New Sincerity Works is releasing their 3rd album, Wonder Lust on September 19th! The new album is ten songs about hearts, lips, Kentucky on Ohio, and the comings and goings of the luster, lore and lure of love and lust.
We were able to get our hands on a pre-release from the album! Take a listen to “Find a Way Home!”
We sat down with Mike Tittel of New Sincerity Works to discuss all things Wonder Lust!
Tell us about the writing process for Wonder Lust…
This record actually started as a series of songs to accompany a photo book that was going to be published. The working title for the photo book was “Love Songs”. I wrote most of the songs the holiday week of Thanksgiving in 2015. In the end, I decided to not publish the book, but the songs lived on as Wonder Lust.
It was interesting writing songs to accompany photographs. The photographs felt very specific in a way that I felt was a bit too defined and personal. They were literally photographs of people I had loved, places I had been and scenes of my life. The songs ended up finding their way to be more about the feelings I got when looking at the photographs and less about the content within the photograph. And that’s when the record started coming to life, once I got away from the details of the photos. The songs ended up being songs about love, lust and everything that comes and goes with that. They are not really love songs but songs about the various aspects of love.
The writing process was simple and fairly urgent which I find to be two important elements to getting projects completed. The songs were written quickly on acoustic guitar with 95% of the lyrics and arrangements thought out. I usually start with a first line of a verse and try to eek out some resemblance of a pleasant melody. That is usually how it starts. I use a pen and paper as I write and I tend to cut pieces of lyrics apart with scissors and tape them back together in more interesting sequences. As I work through a body of songs there is a lot of hand assembling of the words. It looks like a Kindergarten class lol. I try to stay away from computers as long as possible as I think sometimes they can hinder the process with too many options, distractions and nuance.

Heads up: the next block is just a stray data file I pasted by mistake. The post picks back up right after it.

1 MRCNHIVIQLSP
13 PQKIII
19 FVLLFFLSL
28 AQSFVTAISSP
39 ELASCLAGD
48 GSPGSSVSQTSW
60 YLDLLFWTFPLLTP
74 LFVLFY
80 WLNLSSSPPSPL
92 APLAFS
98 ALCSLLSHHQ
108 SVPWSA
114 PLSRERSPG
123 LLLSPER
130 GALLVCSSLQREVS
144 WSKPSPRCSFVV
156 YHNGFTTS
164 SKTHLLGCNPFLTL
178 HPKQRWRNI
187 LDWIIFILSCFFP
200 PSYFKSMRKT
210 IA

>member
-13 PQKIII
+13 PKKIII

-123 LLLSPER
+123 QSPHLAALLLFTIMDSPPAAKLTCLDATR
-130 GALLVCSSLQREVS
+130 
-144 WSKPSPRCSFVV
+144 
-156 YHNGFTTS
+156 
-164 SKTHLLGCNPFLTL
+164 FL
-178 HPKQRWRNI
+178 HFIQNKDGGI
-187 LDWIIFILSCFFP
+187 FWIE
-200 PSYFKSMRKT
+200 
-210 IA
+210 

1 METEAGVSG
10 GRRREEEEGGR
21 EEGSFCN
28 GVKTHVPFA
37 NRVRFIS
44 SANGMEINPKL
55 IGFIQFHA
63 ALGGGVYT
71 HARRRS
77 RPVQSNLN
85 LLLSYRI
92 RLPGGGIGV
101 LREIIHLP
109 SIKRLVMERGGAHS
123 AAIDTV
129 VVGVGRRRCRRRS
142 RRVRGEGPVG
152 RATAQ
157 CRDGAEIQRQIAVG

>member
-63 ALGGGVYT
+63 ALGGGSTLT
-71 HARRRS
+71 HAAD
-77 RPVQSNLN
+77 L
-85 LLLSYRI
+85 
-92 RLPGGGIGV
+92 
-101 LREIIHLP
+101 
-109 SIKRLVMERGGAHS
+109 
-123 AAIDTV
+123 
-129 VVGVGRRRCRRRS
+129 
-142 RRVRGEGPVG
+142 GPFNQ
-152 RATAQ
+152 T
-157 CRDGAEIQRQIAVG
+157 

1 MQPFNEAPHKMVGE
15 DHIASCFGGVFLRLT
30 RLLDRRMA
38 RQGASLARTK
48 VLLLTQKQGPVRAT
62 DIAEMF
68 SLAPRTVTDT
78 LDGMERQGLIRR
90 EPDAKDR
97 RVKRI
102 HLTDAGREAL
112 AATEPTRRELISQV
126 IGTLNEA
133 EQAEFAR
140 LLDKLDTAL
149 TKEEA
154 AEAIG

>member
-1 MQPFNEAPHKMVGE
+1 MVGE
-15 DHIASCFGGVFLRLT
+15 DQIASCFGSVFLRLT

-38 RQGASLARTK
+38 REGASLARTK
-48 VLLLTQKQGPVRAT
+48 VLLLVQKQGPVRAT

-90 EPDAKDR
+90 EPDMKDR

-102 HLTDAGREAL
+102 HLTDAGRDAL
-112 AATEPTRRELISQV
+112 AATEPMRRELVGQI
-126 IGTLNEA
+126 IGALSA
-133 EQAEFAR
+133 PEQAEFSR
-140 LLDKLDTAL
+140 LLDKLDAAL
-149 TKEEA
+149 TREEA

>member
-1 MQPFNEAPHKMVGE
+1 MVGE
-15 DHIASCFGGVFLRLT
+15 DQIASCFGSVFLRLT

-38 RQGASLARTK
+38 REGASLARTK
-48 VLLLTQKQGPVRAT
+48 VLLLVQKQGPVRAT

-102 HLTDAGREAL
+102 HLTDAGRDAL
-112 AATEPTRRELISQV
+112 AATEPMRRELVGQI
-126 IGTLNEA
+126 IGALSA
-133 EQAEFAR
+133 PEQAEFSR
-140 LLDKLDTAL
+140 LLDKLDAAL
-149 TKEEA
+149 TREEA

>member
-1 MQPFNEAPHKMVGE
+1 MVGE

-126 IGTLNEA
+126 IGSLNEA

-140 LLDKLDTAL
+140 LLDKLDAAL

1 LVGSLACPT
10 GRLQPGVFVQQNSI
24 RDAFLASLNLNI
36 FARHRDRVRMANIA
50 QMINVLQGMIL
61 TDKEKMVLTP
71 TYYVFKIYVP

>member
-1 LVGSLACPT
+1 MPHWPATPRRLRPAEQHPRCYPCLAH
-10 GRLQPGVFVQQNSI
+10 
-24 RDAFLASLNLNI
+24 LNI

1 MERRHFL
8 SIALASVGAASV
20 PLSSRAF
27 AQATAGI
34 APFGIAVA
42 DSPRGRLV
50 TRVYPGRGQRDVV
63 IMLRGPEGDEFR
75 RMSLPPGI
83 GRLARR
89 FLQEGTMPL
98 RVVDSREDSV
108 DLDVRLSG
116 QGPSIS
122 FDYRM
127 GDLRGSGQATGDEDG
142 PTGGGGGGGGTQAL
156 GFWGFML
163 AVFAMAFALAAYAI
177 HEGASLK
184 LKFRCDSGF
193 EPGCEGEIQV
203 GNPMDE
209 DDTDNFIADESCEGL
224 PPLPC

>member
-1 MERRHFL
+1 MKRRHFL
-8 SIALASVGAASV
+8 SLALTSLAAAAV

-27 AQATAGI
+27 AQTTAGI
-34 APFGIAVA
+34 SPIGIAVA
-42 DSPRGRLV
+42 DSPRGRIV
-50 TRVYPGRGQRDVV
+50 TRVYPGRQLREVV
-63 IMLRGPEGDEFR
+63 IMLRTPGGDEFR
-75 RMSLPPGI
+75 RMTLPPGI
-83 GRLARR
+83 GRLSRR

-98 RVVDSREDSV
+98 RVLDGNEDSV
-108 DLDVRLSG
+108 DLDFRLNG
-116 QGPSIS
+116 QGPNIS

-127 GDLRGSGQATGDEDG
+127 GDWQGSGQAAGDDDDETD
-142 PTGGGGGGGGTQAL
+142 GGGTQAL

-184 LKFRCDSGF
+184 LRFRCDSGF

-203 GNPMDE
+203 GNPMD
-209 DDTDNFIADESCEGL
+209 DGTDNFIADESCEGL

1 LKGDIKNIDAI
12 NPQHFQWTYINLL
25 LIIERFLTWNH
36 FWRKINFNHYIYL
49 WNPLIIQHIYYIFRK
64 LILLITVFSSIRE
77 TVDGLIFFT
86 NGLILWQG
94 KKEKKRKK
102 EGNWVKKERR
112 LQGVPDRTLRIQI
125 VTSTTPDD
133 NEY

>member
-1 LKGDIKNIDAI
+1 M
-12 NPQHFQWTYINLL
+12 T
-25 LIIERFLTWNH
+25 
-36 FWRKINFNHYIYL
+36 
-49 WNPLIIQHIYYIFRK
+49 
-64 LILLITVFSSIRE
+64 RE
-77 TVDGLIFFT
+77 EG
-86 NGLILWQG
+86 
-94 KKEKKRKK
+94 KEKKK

I would then sketch the song out in my studio at Fruit Hill starting with a drum track and my vocals and guitar. Once I had about 20 songs cobbled together I brought the rest of the band in. Bob, Roger, Lauren, Mike and Greg would pretty much contribute whatever they saw fit. We would usually have something within 2-3 takes. The album was recorded over the course of a few months. As I wanted to do vinyl this time around I held steady to a 44-minute record so about ten of the songs never made it and had to be left behind.
We used as much vintage and new analog gear as we could before we put the tracks into ProTools. And frankly we pretty much treat ProTools as tape at this point. We don’t do a whole lot of editing or fixing things. All the drums on the record are pretty much one to to takes with an occasional edit. Same with the guitars and bass. And as I think of it the initial drum tracks were recorded in Apple Garage Band. It’s a pretty primitive record when it comes down to it.
Mike Landis spent the next year mixing it. It spanned a bit of time because he was busy with other projects but also we were upgrading our studio gear so we had a few stops and starts that were created by having to install new equipment. The good news is each time we restarted the mixing the mixes improved.